Why do they steep Longjing in the glass?
Every single client I have ever travelled with to Hangzhou has asked: why do they all steep Longjing in the glass?
The shortcomings to most are obvious: difficult to drink from a glass when it is so hot, and the leaves will be all over the lips and mouth if you dare the scalding heat. The glass is also a clumsy vessel to pour from, if you want to decant the tea into smaller cups.
To me the other critical concern is that tea does not infuse well in a drinking glass without a lid. It is difficult for anyone to taste the full taste profile of any tea when it is simply soaked in a glass.
A habit done by most people does not necessarily mean that it is a good habit. It is actually more so for many things in China, including practices in tea drinking. The billion people living within the national boundary of dictatorial rule have many things in their way of life needing to reconstruct from a full century of cultural annihilation. Maybe three centuries come to think of it.
Tea is an easy starting point, so let’s all do the right thing to influence back on them.
Tea is better when infused with a lid
Generally, a Longjing infusion comes out far better from the teapot or gaiwan. Like any other teas.
The drinking glass is a poor infusion vessel. Bad convection within the liquid body, too much heat lost through the large surface area, and all the obvious inconveniences for handling a hot liquid. A lidless vessel also means undesirable drop of temperature on the surface. Combining this with poor convection, your leaves are very evenly infused. Not to mention the escape of all the evaporative essential oils. Don’t forget such aromatic matters are key to the taste profile of a tea.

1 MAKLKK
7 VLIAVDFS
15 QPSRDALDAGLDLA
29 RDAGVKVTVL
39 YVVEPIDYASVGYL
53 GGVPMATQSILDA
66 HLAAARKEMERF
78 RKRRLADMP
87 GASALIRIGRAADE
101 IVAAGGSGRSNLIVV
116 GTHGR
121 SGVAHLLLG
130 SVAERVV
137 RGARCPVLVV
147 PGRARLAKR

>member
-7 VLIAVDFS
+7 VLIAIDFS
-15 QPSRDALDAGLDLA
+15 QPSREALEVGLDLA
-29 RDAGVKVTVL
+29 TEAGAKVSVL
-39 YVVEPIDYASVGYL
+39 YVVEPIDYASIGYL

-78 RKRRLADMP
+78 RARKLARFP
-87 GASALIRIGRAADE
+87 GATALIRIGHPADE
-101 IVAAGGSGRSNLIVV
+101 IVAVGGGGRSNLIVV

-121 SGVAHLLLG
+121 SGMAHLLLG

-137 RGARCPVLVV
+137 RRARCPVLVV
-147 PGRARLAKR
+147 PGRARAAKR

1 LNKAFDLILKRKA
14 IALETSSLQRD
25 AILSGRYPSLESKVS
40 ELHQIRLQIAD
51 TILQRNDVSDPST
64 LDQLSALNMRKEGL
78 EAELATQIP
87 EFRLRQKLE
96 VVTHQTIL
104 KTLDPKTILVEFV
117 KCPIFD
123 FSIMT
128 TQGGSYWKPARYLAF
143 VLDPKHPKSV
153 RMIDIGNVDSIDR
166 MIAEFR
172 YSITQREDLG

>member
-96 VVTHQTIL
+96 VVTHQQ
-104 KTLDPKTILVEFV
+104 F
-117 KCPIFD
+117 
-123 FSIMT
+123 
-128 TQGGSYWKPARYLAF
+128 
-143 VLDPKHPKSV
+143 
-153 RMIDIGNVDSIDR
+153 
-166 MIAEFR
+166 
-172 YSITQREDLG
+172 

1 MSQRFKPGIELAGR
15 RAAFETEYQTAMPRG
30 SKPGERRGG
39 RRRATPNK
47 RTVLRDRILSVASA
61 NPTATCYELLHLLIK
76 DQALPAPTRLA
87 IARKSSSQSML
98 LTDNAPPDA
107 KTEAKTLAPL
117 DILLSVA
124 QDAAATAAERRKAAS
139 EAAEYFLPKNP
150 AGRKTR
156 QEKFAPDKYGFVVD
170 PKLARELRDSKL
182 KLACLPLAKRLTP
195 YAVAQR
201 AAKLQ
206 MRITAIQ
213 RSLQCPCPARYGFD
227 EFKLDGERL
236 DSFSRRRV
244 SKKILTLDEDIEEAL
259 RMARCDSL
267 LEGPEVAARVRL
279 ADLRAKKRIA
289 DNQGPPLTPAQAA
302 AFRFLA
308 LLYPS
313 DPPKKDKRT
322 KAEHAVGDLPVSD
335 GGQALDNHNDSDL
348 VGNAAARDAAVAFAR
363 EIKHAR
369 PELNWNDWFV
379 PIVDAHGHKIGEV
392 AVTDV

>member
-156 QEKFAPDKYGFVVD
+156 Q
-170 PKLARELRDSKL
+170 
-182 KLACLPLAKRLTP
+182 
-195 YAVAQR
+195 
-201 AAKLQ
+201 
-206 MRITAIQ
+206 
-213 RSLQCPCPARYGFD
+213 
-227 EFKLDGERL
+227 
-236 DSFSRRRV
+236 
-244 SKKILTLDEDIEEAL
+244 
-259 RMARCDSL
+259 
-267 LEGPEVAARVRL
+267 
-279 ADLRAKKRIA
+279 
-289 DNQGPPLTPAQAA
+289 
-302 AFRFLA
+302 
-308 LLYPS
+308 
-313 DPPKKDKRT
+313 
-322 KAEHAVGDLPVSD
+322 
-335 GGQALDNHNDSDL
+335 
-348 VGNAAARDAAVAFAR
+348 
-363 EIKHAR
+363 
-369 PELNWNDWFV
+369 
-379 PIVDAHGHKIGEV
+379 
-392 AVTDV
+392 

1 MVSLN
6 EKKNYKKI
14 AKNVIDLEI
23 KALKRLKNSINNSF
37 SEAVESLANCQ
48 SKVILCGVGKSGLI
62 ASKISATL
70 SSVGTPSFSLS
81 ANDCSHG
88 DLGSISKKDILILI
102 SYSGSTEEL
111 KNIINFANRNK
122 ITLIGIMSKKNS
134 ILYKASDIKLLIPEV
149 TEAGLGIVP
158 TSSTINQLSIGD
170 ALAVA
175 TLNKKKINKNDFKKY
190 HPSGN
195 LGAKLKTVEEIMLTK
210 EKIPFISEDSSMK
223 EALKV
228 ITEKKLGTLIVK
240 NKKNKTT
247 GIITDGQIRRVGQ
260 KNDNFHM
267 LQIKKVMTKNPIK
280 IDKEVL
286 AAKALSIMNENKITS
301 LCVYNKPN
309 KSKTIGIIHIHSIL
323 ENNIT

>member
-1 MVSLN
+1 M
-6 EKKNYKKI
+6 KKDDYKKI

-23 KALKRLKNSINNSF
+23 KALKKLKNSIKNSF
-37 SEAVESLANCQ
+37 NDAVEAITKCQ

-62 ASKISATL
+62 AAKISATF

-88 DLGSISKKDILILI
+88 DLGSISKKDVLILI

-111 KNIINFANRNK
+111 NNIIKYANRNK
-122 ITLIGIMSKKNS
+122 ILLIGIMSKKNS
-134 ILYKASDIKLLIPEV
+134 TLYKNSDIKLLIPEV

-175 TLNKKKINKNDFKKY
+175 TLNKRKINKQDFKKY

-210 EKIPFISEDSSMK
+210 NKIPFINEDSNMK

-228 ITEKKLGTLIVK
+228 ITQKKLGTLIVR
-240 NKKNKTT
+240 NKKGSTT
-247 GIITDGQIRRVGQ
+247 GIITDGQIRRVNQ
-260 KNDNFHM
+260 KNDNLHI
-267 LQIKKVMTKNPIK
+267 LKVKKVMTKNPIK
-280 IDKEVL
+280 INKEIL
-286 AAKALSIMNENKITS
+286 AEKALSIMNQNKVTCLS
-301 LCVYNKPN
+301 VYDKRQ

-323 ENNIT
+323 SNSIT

In the beginning, people used the convenient transparency to showcase the evenness and tenderness of the young plucks. Not for drinking.
As I have explained in articles in the Tea Guardian, both the gaiwan and the teapot are good infusion vessels when they are sensibly designed and made. Properly used, they deliver a good representation of almost any tea.
If you want more infusion tips than in the product page for steeping Longjing Spring Equinox, here are some hints:
Season your Yixing pot
It takes more skills to use a Yixing teapot to get the best of a Longjing. To begin with, it has to be very well and properly seasoned. The reward is more, however.
Teapot vs gaiwan
The teapot gives better rendering of the umami aspect, while it is much easier using the gaiwan to experience the aroma.
Double the leaves, a third the time
If you choose the gaiwan, one way to enjoy better aroma is to increase the leaves and lessen the time for infusion. Begin with doubling the quantity and a third the duration. Adjust from there to your personal liking and play with it for understanding the tea. However, as with any tea, shortened infusion time draws a different ratio of the taste matters in each subsequent round. You will be experiencing the tea in a stage-progressive manner.
Thinner infusion vessel, shorter time
If you are using a thin vessel, adjust the leaf quantity so you don’t have to use long infusion time like 5 minutes. Use a very slightly higher temperature for that too, like 87°C.
For me, it is always 2g to the 100ml water for smaller vessels and smaller cups. And much longer infusion time. I like a Longjing infusion dense and strong and full of flavours. It is my expresso of green tea.
Once you have got the hang of it, you will understand the fine taste of ancient China a lot better, totally worth the civility of proper teaware and the handling I preach, unlike whatever you might have seen in those teashops in the land they also call China today.